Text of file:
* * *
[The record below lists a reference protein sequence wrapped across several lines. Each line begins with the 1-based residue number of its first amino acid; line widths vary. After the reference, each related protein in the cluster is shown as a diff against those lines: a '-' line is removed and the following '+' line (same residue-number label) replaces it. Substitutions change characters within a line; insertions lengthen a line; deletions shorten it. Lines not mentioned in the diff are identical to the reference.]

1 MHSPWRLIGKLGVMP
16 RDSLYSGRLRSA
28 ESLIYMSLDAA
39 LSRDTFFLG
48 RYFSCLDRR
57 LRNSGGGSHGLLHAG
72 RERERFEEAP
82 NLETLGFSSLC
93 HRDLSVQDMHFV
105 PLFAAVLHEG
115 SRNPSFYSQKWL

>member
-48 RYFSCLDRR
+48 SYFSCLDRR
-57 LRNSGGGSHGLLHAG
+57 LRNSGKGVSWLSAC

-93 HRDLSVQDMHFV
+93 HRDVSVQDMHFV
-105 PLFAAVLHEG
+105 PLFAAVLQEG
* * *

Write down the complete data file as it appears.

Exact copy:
[The record below lists a reference protein sequence wrapped across several lines. Each line begins with the 1-based residue number of its first amino acid; line widths vary. After the reference, each related protein in the cluster is shown as a diff against those lines: a '-' line is removed and the following '+' line (same residue-number label) replaces it. Substitutions change characters within a line; insertions lengthen a line; deletions shorten it. Lines not mentioned in the diff are identical to the reference.]

1 MHSPWRLIGKLGVMP
16 RDSLYSGRLRSA
28 ESLIYMSLDAA
39 LSRDTFFLG
48 RYFSCLDRR
57 LRNSGGGSHGLLHAG
72 RERERFEEAP
82 NLETLGFSSLC
93 HRDLSVQDMHFV
105 PLFAAVLHEG
115 SRNPSFYSQKWL

>member
-48 RYFSCLDRR
+48 SYFSCLDRR
-57 LRNSGGGSHGLLHAG
+57 LRNSGKGVSWLSAC

-93 HRDLSVQDMHFV
+93 HRDVSVQDMHFV
-105 PLFAAVLHEG
+105 PLFAAVLQEG